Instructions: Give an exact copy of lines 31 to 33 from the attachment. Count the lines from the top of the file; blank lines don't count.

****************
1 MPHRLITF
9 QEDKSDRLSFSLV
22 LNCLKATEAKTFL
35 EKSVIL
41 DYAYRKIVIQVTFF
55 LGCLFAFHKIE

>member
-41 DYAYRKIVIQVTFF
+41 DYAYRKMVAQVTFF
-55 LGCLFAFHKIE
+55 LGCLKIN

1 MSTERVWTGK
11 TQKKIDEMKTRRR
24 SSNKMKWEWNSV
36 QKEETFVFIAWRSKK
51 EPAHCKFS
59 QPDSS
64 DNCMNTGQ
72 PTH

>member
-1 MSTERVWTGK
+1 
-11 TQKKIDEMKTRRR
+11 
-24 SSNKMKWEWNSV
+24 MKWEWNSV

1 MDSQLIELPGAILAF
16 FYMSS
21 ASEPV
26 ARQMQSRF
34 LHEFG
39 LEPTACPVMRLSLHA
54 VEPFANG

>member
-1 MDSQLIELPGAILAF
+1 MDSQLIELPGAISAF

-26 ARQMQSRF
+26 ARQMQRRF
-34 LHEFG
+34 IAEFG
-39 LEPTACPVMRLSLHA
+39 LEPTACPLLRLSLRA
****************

34 LHEFG
39 LEPTACPVMRLSLHA
54 VEPFANG